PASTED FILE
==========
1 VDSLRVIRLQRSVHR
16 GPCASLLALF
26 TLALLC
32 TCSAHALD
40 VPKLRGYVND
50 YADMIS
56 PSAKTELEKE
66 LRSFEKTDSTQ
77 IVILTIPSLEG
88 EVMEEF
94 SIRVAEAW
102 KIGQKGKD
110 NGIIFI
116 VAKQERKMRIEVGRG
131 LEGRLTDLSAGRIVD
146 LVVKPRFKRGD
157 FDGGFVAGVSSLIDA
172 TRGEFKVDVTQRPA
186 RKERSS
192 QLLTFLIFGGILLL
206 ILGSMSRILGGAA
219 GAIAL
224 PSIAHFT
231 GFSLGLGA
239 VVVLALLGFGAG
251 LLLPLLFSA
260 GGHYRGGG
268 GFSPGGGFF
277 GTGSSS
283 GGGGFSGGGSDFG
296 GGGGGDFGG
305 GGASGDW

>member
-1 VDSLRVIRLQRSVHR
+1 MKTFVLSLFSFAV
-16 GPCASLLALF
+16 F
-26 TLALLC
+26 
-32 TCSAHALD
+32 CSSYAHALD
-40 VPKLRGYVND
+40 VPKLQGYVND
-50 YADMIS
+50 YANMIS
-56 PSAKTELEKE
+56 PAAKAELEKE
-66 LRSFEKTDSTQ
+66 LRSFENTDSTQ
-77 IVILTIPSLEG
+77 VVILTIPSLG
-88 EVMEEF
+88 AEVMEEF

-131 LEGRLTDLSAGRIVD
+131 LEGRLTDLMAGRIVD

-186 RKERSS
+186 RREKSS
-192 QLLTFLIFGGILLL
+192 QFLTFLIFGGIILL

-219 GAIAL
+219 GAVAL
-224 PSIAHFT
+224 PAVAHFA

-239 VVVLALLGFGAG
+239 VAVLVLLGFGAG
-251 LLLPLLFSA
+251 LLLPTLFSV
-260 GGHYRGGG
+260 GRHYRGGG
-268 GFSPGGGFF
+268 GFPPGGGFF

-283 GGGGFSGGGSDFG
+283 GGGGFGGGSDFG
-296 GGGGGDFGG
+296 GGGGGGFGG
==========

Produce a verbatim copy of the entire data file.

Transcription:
1 VDSLRVIRLQRSVHR
16 GPCASLLALF
26 TLALLC
32 TCSAHALD
40 VPKLRGYVND
50 YADMIS
56 PSAKTELEKE
66 LRSFEKTDSTQ
77 IVILTIPSLEG
88 EVMEEF
94 SIRVAEAW
102 KIGQKGKD
110 NGIIFI
116 VAKQERKMRIEVGRG
131 LEGRLTDLSAGRIVD
146 LVVKPRFKRGD
157 FDGGFVAGVSSLIDA
172 TRGEFKVDVTQRPA
186 RKERSS
192 QLLTFLIFGGILLL
206 ILGSMSRILGGAA
219 GAIAL
224 PSIAHFT
231 GFSLGLGA
239 VVVLALLGFGAG
251 LLLPLLFSA
260 GGHYRGGG
268 GFSPGGGFF
277 GTGSSS
283 GGGGFSGGGSDFG
296 GGGGGDFGG
305 GGASGDW

>member
-1 VDSLRVIRLQRSVHR
+1 MKTFVLSLFSFAV
-16 GPCASLLALF
+16 F
-26 TLALLC
+26 
-32 TCSAHALD
+32 CSSYAHALD
-40 VPKLRGYVND
+40 VPKLQGYVND
-50 YADMIS
+50 YANMIS
-56 PSAKTELEKE
+56 PAAKAELEKE
-66 LRSFEKTDSTQ
+66 LRSFENTDSTQ
-77 IVILTIPSLEG
+77 VVILTIPSLG
-88 EVMEEF
+88 AEVMEEF

-131 LEGRLTDLSAGRIVD
+131 LEGRLTDLMAGRIVD

-186 RKERSS
+186 RREKSS
-192 QLLTFLIFGGILLL
+192 QFLTFLIFGGIILL

-219 GAIAL
+219 GAVAL
-224 PSIAHFT
+224 PAVAHFA

-239 VVVLALLGFGAG
+239 VAVLVLLGFGAG
-251 LLLPLLFSA
+251 LLLPTLFSV
-260 GGHYRGGG
+260 GRHYRGGG
-268 GFSPGGGFF
+268 GFPPGGGFF

-283 GGGGFSGGGSDFG
+283 GGGGFGGGSDFG
-296 GGGGGDFGG
+296 GGGGGGFGG